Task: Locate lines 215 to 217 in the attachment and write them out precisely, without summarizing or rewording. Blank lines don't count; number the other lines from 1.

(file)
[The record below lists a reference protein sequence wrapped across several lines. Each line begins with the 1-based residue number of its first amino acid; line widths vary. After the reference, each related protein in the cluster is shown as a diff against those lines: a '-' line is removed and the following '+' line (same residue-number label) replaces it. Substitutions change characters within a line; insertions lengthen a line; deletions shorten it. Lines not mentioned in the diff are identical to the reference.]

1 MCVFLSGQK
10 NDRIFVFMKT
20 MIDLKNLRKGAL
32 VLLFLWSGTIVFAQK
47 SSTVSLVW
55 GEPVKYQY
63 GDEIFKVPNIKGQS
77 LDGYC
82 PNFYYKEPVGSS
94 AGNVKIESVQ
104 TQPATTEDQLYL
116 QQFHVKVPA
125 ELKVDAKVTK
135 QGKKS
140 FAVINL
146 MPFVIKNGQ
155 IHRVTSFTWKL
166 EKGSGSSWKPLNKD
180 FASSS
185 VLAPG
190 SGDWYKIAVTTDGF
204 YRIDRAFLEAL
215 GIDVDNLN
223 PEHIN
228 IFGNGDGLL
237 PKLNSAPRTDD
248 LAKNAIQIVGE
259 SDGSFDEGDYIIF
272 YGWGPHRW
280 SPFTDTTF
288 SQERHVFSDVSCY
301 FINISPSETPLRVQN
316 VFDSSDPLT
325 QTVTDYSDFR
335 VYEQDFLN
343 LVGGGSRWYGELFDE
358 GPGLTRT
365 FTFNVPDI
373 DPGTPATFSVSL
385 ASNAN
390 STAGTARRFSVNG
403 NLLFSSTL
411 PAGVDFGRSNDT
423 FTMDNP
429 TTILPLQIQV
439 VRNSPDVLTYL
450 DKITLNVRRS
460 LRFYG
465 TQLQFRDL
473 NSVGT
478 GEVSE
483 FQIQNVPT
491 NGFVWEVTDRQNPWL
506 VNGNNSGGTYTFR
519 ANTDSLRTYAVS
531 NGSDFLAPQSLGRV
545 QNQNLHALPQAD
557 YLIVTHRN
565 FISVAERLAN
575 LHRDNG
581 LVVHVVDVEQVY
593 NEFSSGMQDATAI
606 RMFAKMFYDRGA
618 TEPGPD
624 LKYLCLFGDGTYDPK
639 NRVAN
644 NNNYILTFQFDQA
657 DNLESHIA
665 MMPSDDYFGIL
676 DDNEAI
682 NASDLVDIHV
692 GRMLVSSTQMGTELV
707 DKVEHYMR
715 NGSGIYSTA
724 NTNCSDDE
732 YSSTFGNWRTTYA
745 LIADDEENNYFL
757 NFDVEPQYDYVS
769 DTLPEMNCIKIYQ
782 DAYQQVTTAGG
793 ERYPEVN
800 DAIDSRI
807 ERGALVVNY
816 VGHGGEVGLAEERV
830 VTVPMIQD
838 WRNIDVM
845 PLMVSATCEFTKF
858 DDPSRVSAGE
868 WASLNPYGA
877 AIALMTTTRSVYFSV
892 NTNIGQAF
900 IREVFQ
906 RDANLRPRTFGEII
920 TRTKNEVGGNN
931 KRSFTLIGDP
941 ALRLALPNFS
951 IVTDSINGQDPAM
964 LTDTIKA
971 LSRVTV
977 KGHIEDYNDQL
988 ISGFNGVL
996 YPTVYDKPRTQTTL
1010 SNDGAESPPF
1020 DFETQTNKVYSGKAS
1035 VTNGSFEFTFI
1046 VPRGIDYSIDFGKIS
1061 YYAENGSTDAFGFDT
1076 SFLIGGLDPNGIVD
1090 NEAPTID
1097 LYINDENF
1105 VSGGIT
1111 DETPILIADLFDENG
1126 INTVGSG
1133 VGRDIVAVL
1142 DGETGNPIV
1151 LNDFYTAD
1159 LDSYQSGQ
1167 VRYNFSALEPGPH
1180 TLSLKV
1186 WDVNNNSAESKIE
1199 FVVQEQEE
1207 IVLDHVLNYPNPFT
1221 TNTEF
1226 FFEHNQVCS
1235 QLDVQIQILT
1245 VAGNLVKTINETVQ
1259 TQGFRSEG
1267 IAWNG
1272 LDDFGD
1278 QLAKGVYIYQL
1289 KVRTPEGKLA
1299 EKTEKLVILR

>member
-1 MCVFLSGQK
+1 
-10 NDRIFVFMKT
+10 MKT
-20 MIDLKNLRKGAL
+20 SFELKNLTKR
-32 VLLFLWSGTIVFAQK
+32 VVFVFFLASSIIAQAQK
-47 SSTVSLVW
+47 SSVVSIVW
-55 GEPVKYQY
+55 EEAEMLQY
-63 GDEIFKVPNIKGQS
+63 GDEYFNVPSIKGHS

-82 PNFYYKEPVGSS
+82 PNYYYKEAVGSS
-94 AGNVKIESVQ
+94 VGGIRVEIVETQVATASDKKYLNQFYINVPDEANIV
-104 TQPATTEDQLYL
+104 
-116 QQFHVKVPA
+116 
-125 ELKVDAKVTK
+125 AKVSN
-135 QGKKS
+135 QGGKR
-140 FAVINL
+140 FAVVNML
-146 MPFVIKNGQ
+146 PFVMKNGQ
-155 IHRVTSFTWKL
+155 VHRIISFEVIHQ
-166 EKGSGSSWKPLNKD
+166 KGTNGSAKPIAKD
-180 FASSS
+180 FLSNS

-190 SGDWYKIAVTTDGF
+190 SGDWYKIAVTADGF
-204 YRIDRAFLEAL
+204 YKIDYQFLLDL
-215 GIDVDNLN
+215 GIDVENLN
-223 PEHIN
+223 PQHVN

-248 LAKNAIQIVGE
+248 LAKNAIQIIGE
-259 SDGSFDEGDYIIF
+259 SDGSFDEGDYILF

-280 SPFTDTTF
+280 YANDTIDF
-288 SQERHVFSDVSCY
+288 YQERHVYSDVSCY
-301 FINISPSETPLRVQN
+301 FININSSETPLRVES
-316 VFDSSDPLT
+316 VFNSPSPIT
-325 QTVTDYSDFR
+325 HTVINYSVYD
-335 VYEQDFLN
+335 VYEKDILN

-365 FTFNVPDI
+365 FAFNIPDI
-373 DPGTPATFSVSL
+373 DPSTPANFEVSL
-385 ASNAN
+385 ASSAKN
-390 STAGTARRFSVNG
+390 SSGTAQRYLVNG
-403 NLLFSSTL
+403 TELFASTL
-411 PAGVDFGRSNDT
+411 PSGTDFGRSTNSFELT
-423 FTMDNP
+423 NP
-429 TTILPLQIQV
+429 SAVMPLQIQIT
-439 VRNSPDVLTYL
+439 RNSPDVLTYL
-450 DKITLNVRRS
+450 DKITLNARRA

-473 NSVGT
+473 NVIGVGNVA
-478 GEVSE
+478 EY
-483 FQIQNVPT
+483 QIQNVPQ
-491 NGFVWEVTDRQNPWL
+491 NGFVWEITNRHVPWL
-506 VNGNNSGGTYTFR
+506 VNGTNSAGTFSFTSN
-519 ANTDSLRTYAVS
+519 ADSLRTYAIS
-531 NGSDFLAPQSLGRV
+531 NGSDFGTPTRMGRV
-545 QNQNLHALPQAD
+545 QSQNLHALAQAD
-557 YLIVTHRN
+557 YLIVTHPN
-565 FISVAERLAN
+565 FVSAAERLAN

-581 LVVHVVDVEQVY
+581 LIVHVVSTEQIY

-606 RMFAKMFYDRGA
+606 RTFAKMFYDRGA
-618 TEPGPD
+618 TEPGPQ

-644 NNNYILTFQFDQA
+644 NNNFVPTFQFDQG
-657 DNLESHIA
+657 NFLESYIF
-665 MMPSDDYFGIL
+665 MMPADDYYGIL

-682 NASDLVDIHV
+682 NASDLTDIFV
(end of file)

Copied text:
-473 NSVGT
+473 NVIGVGNVA
-478 GEVSE